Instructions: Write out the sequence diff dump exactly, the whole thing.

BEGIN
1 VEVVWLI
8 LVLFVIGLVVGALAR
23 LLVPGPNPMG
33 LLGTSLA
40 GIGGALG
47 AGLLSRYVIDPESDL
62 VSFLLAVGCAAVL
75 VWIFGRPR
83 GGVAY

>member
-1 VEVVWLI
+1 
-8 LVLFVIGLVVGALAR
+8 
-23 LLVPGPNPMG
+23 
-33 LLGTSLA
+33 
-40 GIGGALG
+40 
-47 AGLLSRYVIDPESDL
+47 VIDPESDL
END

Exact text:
1 VEVVWLI
8 LVLFVIGLVVGALAR
23 LLVPGPNPMG
33 LLGTSLA
40 GIGGALG
47 AGLLSRYVIDPESDL
62 VSFLLAVGCAAVL
75 VWIFGRPR
83 GGVAY

>member
-1 VEVVWLI
+1 
-8 LVLFVIGLVVGALAR
+8 
-23 LLVPGPNPMG
+23 
-33 LLGTSLA
+33 
-40 GIGGALG
+40 
-47 AGLLSRYVIDPESDL
+47 VIDPESDL